Non-Fiction - Book built on sand
First, I'll make a confession. Three years ago, I began working on a book about Ireland's developers. After meeting four of my main sources, however, I dropped the idea because each one pointed out that, with the tribunals, the book would be out of date almost immediately after publication.
That, in a nutshell, is the problem with The Builders, the new book by Irish Times journalists Frank McDonald and Kathy Sheridan, which examines how property developers became hugely affluent over the last 15 years. Their problem, though, is not the tribunals but the collapse of the property market. That downturn is gradually, and in some cases instantly, wiping out developers' fortunes.
For example, one developer in the book, who was regarded as immensely rich at the time the book was written, is now known to have a huge working capital problem and has to pay his creditors in instalments. Another, regarded as equally wealthy, has quietly had to sell off sites to raise capital.
McDonald and Sheridan try to deal with the impact the downturn is having in an epilogue but it is not, in my opinion, long enough.
The Builders grew out of a series in the Irish Times last year, one that was largely a collection of anecdotes that had already been written, along with a financial analysis of the accounts of each developer's major companies. This continues in the book, which has a cut-and-paste feel, with many chunky quotations being used. In general, though, it is written at a good pace, though it occasionally gets bogged down in lists of each developer's schemes.
There is the occasional gem, such as the builders' dinner where, worse for wear, many of them let loose at then finance minister Brian Cowen about the state of the market. Some of the tales of extravagant spending are also noteworthy.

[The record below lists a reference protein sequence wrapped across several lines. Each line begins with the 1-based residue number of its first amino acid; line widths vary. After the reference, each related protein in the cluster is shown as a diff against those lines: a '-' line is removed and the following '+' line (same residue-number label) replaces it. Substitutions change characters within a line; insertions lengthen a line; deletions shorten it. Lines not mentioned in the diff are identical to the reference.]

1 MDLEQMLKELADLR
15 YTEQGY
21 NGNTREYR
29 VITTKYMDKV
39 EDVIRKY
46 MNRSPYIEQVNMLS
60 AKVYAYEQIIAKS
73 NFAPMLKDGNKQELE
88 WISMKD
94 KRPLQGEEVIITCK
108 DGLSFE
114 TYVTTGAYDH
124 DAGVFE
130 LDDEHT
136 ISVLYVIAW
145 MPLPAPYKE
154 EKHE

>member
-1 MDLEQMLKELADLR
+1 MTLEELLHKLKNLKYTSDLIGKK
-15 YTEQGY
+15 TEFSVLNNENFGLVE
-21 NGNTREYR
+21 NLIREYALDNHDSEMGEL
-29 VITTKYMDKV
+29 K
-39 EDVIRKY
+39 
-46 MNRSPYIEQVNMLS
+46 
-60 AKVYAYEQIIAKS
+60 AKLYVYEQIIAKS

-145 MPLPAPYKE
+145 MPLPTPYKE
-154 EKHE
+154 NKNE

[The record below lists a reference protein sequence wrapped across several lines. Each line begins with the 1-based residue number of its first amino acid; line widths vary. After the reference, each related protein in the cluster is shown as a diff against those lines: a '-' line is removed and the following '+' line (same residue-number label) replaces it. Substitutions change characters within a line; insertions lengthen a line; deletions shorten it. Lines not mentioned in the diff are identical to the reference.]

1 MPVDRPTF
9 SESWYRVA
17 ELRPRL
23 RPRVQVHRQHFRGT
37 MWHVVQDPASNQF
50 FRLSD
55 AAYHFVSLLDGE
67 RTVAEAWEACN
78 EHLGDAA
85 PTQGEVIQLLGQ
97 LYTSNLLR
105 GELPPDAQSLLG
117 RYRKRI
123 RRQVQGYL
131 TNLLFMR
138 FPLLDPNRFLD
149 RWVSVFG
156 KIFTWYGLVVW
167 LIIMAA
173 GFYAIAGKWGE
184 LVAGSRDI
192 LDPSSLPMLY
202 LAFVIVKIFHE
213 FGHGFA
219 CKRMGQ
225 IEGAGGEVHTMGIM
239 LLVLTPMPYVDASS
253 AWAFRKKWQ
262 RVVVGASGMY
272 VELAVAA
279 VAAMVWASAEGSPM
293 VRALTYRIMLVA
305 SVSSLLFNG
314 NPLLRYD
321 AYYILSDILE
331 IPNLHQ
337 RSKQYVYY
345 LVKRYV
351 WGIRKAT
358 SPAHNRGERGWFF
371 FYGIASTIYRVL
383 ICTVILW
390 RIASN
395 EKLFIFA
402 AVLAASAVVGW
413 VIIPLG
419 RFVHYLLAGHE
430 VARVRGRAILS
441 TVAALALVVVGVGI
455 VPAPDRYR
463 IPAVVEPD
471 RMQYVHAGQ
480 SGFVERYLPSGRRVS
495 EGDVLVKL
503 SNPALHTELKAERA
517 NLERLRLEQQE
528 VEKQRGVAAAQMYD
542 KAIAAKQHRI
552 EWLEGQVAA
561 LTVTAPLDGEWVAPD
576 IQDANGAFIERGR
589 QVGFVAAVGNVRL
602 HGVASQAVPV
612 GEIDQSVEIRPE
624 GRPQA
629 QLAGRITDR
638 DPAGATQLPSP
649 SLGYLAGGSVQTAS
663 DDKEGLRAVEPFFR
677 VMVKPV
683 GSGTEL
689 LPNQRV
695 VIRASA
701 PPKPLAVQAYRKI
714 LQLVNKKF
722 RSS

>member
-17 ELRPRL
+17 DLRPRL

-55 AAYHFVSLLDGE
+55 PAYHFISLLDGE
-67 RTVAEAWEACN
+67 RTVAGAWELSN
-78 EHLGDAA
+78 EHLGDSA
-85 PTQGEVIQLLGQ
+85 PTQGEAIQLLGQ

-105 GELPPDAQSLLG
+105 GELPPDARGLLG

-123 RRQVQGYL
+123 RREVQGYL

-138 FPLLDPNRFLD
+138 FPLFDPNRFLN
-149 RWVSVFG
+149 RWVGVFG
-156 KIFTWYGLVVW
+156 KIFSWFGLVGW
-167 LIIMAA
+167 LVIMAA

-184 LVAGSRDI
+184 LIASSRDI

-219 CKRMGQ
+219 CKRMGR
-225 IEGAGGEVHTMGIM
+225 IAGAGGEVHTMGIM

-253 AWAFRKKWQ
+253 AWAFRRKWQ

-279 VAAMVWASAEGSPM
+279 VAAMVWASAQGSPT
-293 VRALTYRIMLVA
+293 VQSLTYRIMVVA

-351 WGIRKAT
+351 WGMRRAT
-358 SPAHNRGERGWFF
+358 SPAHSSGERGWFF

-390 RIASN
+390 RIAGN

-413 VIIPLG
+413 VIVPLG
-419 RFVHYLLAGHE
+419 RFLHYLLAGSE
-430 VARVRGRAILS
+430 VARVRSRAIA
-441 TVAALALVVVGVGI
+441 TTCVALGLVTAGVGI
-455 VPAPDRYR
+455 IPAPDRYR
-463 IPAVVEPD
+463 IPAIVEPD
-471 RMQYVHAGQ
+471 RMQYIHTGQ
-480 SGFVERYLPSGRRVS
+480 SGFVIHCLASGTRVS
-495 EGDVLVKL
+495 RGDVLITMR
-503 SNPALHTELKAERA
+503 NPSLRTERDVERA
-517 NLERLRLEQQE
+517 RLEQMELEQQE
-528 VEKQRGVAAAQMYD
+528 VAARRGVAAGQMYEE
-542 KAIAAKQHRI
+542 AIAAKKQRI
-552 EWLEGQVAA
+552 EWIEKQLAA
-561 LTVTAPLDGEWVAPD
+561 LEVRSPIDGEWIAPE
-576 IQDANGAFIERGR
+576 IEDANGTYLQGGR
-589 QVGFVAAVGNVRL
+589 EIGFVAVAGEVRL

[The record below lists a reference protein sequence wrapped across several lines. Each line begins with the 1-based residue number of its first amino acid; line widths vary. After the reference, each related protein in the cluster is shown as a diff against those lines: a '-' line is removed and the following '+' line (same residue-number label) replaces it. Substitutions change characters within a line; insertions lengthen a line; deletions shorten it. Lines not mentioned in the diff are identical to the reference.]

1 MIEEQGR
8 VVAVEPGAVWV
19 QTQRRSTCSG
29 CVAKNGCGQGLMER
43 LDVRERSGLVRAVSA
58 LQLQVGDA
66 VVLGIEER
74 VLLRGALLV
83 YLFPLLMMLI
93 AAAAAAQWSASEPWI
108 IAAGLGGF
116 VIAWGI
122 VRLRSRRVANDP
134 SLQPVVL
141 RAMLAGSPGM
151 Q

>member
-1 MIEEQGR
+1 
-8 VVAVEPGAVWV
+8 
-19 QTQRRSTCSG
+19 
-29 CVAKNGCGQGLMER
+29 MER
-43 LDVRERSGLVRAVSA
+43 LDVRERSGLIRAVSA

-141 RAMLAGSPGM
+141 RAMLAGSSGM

The chapter layout, however, is clumsy, with the one dubbed 'Bernard the Builder' also sketching out the history of Jim Mansfield of Citywest fame and Michael Cotter of Park Developments. There are also factual errors. Frank Gormley, for example, is described as the man who runs Howard Holdings but he left the company in 2006 after a well-publicised buyout and now runs his own company, Howard Eurocape.
Some of the details omitted are also notable. Take Seán Mulryan of Ballymore, for example. No mention is made of his decision to raise €242m of private equity at the peak of the market from Davy Stockbrokers' private clients for Ballymore International Developments, or the motivation behind it. He is "believed" to have a stake in Sunderland football club, according to the book, when in fact it was known that his personal stake was 12.5% at the time of purchase. In addition, the purchase of the Kotva department store in Prague via Markland Holdings, in which Mulryan is a shareholder, doesn't merit a mention, even though it was one of the most enthralling stories of the last decade involving an Irish developer, pertaining as it did to a building that, before Markland's involvement, had been at the centre of blackmail allegations and was the site of at least two explosions.
Nevertheless, this is a book that had to be written. It is unfortunate that, while McDonald and Sheridan make a good stab at it, circumstances have changed so much that some of the material is no longer relevant. In addition, you're left waiting for a major new revelation that nobody has heard, and it never really comes.